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Slatted Apron

Fiber opening equipment usually has conveyors inside them for moving fiber. These conveyors are often called aprons. Aprons can be made from many materials. One method of conveyor construction is the use of canvas conveyors with wooden slats and fabric belts. The fabric belts which may be 2 inches to 3 inches wide line up with pulleys on the head and tail shafts of the machine. A solid canvas apron is attached to the belts and wooden slats are riveted through the canvas apron to the belts. This makes a strong structure that can last for many years with good care. The apron can be made endless or it may be a laced belt that is held together by hooks and pins that connect the belts.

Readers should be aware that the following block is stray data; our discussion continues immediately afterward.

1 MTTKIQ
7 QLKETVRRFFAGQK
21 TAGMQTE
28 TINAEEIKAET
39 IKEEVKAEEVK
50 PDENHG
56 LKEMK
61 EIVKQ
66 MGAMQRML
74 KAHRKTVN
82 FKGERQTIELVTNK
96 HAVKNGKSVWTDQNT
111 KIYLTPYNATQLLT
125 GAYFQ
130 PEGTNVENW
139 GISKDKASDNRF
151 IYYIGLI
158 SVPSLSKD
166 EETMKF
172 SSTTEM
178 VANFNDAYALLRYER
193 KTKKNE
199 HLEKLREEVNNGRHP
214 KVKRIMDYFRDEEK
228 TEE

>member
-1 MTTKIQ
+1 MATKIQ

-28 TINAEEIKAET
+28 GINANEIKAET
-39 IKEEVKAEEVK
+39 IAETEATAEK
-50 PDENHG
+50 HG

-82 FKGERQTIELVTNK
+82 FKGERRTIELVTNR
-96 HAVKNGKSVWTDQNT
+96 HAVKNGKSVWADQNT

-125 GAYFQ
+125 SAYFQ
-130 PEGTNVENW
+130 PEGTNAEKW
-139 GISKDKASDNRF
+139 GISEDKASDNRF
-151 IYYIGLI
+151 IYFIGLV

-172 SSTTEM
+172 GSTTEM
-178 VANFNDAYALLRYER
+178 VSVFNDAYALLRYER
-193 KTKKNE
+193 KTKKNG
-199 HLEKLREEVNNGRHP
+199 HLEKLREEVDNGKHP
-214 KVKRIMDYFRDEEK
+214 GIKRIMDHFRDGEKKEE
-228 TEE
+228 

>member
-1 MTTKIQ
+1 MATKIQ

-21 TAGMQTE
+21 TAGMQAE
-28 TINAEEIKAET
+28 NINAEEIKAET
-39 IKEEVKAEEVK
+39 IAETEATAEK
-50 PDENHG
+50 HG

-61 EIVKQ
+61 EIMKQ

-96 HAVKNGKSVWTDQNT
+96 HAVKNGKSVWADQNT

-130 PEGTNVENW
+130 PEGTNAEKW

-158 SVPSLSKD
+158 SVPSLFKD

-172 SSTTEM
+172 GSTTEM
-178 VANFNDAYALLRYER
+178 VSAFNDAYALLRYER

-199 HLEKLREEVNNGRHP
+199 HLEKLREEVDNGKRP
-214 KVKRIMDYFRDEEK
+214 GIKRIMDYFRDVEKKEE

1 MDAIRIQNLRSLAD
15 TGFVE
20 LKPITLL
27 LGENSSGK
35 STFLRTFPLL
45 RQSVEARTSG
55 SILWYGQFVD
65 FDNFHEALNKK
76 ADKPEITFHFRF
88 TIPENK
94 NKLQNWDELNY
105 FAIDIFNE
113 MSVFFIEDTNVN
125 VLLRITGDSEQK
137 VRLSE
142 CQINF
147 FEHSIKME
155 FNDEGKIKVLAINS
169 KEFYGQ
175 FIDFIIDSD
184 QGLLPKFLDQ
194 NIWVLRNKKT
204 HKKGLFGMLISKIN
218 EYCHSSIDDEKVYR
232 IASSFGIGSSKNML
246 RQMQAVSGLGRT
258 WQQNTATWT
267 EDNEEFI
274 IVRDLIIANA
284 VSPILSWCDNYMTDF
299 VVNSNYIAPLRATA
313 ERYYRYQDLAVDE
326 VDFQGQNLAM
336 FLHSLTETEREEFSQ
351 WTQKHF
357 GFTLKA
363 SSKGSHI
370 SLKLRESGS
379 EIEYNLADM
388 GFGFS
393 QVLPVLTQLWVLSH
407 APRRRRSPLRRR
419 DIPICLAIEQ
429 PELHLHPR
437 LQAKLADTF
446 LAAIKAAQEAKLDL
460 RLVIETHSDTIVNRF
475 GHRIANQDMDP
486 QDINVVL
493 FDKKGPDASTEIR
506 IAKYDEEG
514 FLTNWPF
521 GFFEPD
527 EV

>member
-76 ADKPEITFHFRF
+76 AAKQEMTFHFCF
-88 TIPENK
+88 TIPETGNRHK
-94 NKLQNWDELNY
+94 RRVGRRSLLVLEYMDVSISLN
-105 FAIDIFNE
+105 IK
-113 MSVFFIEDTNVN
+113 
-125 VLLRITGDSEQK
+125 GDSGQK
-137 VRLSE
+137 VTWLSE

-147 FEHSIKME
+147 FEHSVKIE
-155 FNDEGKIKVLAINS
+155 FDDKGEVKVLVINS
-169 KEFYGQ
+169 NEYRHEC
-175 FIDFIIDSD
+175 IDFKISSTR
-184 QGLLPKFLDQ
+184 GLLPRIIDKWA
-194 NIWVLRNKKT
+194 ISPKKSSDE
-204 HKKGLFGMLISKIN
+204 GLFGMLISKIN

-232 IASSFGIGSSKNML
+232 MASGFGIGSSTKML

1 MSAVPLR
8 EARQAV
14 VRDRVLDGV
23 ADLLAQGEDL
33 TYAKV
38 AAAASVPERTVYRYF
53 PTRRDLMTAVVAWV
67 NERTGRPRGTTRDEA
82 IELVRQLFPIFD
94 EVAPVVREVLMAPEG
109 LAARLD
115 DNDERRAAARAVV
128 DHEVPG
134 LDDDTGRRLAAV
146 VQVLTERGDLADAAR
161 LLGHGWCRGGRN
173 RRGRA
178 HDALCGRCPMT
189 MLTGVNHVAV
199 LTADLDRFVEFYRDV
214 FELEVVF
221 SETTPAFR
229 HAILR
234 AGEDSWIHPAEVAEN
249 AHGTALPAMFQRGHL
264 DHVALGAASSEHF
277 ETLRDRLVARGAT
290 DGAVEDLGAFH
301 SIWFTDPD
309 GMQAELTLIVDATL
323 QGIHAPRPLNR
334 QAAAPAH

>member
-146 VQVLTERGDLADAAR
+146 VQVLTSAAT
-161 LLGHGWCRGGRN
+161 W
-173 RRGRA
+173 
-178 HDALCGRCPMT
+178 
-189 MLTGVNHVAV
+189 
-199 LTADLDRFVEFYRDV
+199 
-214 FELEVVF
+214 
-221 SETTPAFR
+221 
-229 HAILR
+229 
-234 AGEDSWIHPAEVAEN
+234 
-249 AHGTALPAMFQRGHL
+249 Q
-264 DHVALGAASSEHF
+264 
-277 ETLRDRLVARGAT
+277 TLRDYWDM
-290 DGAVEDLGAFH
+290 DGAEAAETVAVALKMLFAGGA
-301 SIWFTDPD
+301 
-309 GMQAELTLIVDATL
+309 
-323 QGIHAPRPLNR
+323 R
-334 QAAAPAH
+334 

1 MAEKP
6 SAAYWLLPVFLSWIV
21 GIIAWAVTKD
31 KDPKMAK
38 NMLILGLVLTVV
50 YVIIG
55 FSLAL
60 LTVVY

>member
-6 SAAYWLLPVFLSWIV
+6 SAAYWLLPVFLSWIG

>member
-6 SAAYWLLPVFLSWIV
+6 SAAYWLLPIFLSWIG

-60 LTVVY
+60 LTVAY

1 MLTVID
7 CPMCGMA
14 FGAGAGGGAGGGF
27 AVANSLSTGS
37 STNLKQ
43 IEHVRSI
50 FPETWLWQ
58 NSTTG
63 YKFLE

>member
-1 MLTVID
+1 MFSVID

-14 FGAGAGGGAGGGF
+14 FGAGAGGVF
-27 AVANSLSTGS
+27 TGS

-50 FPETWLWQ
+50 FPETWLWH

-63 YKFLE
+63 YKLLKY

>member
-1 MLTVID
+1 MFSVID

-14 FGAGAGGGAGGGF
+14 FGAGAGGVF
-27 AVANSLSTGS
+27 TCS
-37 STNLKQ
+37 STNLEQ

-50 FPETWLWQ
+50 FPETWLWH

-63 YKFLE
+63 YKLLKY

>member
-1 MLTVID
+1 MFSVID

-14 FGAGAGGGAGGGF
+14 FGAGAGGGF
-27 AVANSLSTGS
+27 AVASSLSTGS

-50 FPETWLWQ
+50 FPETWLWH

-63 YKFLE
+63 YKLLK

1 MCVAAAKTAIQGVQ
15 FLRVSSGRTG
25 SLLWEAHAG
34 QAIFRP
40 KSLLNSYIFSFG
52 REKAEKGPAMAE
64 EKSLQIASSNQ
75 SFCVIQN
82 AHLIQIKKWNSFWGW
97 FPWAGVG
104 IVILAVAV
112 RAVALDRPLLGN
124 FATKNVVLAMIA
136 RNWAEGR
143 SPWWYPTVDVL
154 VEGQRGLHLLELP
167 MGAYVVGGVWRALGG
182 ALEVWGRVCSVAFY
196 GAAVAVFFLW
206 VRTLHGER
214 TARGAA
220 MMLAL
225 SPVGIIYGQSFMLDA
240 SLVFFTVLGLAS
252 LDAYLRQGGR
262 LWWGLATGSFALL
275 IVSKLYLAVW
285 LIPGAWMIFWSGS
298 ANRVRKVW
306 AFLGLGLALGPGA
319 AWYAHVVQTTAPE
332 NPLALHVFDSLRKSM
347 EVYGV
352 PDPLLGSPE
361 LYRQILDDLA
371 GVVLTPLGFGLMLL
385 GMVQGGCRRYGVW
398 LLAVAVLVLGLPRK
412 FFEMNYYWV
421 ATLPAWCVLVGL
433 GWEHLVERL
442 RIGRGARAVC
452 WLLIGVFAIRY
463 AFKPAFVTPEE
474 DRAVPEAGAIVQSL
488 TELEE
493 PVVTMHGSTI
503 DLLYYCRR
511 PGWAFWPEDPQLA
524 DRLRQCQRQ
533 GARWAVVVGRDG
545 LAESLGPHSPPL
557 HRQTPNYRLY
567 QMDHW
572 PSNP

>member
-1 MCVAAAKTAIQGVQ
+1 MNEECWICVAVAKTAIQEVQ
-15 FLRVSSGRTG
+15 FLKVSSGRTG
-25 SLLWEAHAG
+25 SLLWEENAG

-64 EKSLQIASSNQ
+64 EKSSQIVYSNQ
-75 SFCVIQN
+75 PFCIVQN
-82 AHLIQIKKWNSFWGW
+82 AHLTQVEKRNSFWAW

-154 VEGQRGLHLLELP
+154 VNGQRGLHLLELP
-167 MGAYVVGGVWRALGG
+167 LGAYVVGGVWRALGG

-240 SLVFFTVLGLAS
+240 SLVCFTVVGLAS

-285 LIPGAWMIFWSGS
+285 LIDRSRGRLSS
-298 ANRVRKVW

The slats on the apron can have various shapes and spacings depending on the need. For vertical transportation of fiber, sharp pins are inserted into the slats. This type of apron is called a spiked apron. Usually a stripping roll will knock excess fiber off the spiked apron as it travels upward. Once the spiked apron has gone over the top and is starting to travel downward, it is an easy matter for a doffing roller to knock fiber off the spiked apron and into the next piece of equipment for further processing.

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